Our Guide to a Better Sleep
18th May 2017
It’s better sleep month! Time to put some energy towards one of the most important parts of the day, with a little help from us.
Sleep should be an easy thing. It’s the end of the day, your tired, you lie down and then you drift off, right? Well for some people it isn’t that simple. More than half the UK sleep only 6 hours a day with 36% being classified as possibly having chronic insomnia.
We at Dream Doors believe that a healthy night’s sleep is one of the most important things in life. Recharging your body and mind for the next day is invaluable and getting it right can be absolutely life changing.
As such we have decided to do some research and provide a handy guide to good sleep. Here we will look at statistics, causes and cures for all things sleepy.
Insomnia is The No.1 cause of poor sleep, with an estimated one third of the population experiencing it. Typically, it involves unhelpful “cycles” of racing thoughts, anxiety and worry, most prominently concerning sleep itself. The condition is further worsened by unhelpful patterns of thoughts and behaviour, such as sleeping during the day.
Pretty straightforward. For various reasons people love to sleep in, and why not? A good lie in on a Sunday can feel great. However, making a habit out of oversleeping can have detrimental effects, likening your overabundance of sleep to a lack of it, causing health problems.
Although rare (affecting 1 in 2,500 people) narcolepsy does exist and can seriously effect someone’s quality of life. Narcolepsy is a rare neurological condition that affects the brain’s ability to regulate the normal sleep-wake cycle.
We all know what snoring is but there can come a point where it seriously affects your quality of life. Some can’t help snoring and can be heard the next room! This can cause excessive tiredness, poor concentration and relationship problems.
This condition is characterised by pauses in breathing or periods of shallow breathing during sleep. This effect can be the cause of problems such as obesity and heart attack. Whilst most people are unaware they have it, the condition can be discovered with observation.
Everyone has a nightmare at some point, although chronic nightmares can be detrimental to a person’s mental and physical health. They can make people fear the idea of sleeping itself and thus worsens their situation.
This is the one to focus on. Exercise does wonders for the body, whether they be hidden or apparent straight away. Just a few minutes exercise during the day can provide great benefits to your system. The brain releases dopamine during rigorous exercise, giving you a feeling of contentment and making you more tired so that you will be happy and ready to sleep during the night. Keep up a routine and your sleep should fall into place too!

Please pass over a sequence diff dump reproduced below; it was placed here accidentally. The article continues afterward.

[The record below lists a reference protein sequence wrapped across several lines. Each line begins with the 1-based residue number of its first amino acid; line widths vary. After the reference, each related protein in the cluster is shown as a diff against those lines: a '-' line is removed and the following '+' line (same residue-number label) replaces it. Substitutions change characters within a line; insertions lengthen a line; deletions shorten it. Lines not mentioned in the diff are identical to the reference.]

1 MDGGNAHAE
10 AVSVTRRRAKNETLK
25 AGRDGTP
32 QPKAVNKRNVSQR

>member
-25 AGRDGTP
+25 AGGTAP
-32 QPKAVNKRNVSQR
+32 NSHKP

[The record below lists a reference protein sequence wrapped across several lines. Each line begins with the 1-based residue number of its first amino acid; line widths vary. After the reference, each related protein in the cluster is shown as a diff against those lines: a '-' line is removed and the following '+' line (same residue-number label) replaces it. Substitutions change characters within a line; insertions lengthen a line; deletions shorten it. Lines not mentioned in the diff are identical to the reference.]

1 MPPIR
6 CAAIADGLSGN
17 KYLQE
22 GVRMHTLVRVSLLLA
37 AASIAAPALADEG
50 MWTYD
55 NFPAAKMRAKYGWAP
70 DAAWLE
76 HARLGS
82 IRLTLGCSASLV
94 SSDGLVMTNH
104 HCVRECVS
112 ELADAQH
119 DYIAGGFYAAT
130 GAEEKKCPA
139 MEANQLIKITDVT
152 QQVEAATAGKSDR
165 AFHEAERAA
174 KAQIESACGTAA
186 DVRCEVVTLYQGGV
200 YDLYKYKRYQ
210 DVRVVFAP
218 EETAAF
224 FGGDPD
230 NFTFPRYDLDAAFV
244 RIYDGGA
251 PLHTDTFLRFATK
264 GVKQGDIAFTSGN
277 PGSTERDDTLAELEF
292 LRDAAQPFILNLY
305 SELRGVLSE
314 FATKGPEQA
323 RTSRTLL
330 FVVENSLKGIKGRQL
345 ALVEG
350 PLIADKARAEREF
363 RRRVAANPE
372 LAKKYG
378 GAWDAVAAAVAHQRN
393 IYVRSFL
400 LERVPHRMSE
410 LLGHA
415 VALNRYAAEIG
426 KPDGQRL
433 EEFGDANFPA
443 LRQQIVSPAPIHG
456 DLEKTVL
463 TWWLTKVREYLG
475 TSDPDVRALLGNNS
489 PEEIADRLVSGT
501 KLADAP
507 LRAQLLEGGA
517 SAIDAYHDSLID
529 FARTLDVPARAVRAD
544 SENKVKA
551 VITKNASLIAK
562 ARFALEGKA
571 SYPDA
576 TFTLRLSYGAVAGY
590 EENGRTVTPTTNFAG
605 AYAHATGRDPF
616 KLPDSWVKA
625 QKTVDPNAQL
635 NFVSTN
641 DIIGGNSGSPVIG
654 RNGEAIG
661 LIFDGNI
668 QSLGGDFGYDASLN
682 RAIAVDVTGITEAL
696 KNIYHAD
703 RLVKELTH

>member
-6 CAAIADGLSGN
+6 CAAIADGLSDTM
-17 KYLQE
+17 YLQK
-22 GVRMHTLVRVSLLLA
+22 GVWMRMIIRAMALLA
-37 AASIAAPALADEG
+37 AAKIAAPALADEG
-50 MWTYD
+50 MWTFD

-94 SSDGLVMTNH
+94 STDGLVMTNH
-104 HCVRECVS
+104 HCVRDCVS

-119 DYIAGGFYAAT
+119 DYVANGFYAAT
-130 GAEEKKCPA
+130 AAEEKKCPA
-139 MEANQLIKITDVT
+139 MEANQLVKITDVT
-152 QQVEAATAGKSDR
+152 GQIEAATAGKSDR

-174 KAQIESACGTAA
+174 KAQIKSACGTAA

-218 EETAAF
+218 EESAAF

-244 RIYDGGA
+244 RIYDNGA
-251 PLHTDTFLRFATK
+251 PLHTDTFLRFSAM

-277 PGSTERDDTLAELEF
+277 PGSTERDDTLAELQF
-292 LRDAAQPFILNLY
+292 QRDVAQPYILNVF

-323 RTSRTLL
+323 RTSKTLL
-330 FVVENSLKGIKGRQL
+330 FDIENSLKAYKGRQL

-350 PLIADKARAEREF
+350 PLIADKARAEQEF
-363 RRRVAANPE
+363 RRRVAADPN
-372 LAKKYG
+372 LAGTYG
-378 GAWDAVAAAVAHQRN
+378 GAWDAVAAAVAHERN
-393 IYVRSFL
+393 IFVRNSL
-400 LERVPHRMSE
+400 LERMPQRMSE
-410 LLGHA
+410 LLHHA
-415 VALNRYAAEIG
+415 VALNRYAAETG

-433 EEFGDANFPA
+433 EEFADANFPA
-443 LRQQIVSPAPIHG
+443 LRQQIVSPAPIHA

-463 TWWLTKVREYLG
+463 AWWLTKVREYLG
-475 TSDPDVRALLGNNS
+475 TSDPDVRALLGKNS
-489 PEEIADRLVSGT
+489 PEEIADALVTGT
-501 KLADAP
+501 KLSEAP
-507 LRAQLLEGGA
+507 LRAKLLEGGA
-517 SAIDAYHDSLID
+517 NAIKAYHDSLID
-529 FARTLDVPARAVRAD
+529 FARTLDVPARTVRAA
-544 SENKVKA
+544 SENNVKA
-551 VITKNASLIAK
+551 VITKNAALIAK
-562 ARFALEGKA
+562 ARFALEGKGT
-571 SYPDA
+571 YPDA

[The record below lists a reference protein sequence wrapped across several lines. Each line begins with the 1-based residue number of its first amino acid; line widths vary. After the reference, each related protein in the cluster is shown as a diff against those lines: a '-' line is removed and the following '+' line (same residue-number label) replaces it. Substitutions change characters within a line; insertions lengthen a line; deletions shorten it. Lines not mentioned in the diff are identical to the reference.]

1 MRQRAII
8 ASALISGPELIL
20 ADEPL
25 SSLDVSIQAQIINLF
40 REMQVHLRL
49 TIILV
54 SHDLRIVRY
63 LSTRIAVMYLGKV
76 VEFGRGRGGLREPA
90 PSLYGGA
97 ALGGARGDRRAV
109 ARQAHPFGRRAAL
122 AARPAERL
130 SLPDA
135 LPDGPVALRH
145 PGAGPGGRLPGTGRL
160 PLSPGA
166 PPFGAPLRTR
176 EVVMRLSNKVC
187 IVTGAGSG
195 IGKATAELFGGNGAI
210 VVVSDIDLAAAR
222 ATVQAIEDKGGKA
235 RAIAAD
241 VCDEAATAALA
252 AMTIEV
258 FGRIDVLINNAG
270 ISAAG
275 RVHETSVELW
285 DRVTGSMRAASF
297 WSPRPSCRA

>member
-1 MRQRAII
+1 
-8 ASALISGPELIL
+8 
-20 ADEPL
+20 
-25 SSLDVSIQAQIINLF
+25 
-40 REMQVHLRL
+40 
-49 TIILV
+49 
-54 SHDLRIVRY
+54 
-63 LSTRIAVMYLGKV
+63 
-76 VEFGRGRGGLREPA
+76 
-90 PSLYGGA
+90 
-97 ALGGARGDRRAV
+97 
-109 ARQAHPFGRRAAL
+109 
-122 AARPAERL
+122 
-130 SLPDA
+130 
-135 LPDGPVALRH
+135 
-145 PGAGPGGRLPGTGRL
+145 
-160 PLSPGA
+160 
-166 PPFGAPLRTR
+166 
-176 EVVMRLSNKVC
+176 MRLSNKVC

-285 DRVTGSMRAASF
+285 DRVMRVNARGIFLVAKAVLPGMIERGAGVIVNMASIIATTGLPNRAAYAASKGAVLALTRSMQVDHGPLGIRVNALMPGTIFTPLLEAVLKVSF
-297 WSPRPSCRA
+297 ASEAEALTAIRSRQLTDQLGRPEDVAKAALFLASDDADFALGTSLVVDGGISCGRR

In our modern age it’s hard to stay away from technology, but that’s what you have to do before sleeping. The light given off by computer and mobile screens are the same as that of daylight, meaning it is highly effective at keeping your brain awake and alert. Turn off those distractions before bed and stop the confusion!
And we are really emphasising the small part. Having a rest during the day can help your body recharge and become more alert, although you will have to limit your nap to 20 minutes. Any longer and you risk falling into deep sleep which could have a worse effect on your body.
Block your clock
You heard us, cover your alarm clock when it gets late, worrying about the time leads you to developing anxiety about the next day, which in turn makes it even harder to sleep!
Sometimes posture can affect your ability to sleep. Parts of your body, such as your lower bank, can become strained if you sleep in an awkward position. To rectify this simply put a pillow between your legs. This will help you sleep in a more natural and comfortable position.
It’s worth noting that you should also take care in the position of your neck whilst sleeping. Make sure your pillow isn’t too fat or flat, it has to support the natural curve of your neck. Sleep on your side? Make sure your nose is lined up with the centre of your body.
Set a body clock
This step is all about routine. Found an exercise schedule? Stick to it! Go to sleep around the same time every night and aim to get up the same time every day. It’s easy to lie in but the benefits of setting a body clock are too great. Soon your body will be able to tell exactly when you want to sleep and will help you do it!
Eat right at night
Don’t eat heavy foods and big meals too late at night. This can overload your digestive system which effects how well you sleep. Opt for something light, such as cereal. Alternately, a recent study has shown that two Kiwi’s before bed can make you fall asleep an astonishing 35 percent faster!
Free your mind
Put aside all work, worries and tough decisions 2 to 3 hours before bed. Spend this time relaxing and turning down the “noise” of the day. Take out a good book, meditate, listen to quiet music, have a bath or perform some yoga, all an hour before bed. Relaxing before bed is the hardest yet, arguably, the most important thing to do in the evening.